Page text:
user34793: "Are you [user12262] aware of what quantum entanglement is?" -- Yes,and confidently enough to occasionally contribute answers here on that topic. However, the point is: That's not even relevant. We might as well talk about two black boxes whose "inner workings" are unknown to either of us; both equipped with screen and keyboard. Any signal which was transmitted from one keyboard to the other screen was either (at best) itself the signal front and consequently "just as fast as" the signal front, or it was/arrived even later than the signal front. By definition.
Sep
6
comment Is it possible for information to be transmitted faster than light by using a rigid pole?
user34793: "There is however a more pragmatic, effective solution, [...]" -- Not at all. Signals cannot be transmitted faster than the signal front, as a matter of principle.
Sep
6
comment Minkowski spacetime vs Euclidian space
@John Rennie: "[...] proper time. For a freely falling observer it's equal to the time shown on a clock carried by the observer" -- No, not in general. A clock does not necessarily show coordinate values $t$ whose differences are affine (proportional) to the duration (a.k.a. "proper time", or "magnitude of world line segment") of this clock (incl. the incidental observer "carrying it"). Only if it does it is called a "good clock".
Sep
6
comment Minkowski spacetime vs Euclidian space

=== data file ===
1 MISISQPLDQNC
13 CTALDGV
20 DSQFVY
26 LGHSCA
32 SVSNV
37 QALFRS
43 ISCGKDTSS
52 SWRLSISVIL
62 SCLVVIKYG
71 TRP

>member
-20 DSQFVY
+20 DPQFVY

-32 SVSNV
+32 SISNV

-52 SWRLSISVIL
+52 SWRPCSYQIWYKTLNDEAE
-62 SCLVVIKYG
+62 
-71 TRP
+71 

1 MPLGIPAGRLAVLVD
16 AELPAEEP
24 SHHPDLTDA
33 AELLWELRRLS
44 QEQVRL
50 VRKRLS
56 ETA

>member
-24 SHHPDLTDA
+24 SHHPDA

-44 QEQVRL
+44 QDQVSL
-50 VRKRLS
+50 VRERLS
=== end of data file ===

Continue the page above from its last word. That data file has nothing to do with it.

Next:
[contd. ...] where $A$'s ping duration $\tau_A^{\text{ping to B and back}}$ is the (constant) magnitude of any segment of $A$'s world line from any signal event in which $A$ took part until the corresponding event at which $A$ observed that $B$ had observed this signal event, $B$'s ping duration $\tau_B^{\text{ping to A and back}}$ is the (constant) magnitude of any segment of $B$'s world line from any signal event in which $B$ took part until the event at which $B$ observed that $A$ had observed this signal event, factor $\frac{1}{2}$ is conventional, and letter $c$ is a distinctive symbol.
Sep
6
comment Minkowski spacetime vs Euclidian space
@frodeborli: "that a distance can be calculated in terms of "world line distance" between two objects." -- Not exactly. 1: Two objects, $A$ and $B$, are characterized by a "distance" between each other only if and while they were at rest to each other (a.k.a. both having been members of the same inertial frame). If so then 2: the value of the distance between objects $A$ and $B$ (at rest to each other) is $$\overline{AB} = \overline{BA} := \frac{c}{2} \tau_A^{\text{ping to B and back}} = \frac{c}{2} \tau_B^{\text{ping to A and back}}$$ where [... to be continued]